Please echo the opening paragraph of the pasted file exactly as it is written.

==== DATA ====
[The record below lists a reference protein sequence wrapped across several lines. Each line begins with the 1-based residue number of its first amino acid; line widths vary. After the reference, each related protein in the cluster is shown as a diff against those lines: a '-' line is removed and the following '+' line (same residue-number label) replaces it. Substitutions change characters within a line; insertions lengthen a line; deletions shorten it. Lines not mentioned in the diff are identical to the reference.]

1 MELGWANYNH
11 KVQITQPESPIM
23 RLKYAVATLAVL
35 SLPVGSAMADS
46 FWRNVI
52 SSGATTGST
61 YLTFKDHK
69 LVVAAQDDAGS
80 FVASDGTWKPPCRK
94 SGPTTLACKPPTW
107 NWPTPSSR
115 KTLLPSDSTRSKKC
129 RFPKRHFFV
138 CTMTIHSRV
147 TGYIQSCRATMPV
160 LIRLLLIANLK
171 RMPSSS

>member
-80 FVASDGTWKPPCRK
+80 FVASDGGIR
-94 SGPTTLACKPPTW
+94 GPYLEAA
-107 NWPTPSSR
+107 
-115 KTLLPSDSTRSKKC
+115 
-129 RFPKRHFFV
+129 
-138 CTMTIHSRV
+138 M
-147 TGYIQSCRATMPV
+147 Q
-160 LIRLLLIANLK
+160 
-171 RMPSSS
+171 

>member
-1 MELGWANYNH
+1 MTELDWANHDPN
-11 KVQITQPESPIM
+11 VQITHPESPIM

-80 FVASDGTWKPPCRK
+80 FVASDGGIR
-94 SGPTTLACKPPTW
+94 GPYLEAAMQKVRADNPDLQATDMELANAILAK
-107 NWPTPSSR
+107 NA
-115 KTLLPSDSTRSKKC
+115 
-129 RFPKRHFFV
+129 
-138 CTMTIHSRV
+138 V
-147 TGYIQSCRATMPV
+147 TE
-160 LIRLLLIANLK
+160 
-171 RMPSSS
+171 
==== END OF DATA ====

[The record below lists a reference protein sequence wrapped across several lines. Each line begins with the 1-based residue number of its first amino acid; line widths vary. After the reference, each related protein in the cluster is shown as a diff against those lines: a '-' line is removed and the following '+' line (same residue-number label) replaces it. Substitutions change characters within a line; insertions lengthen a line; deletions shorten it. Lines not mentioned in the diff are identical to the reference.]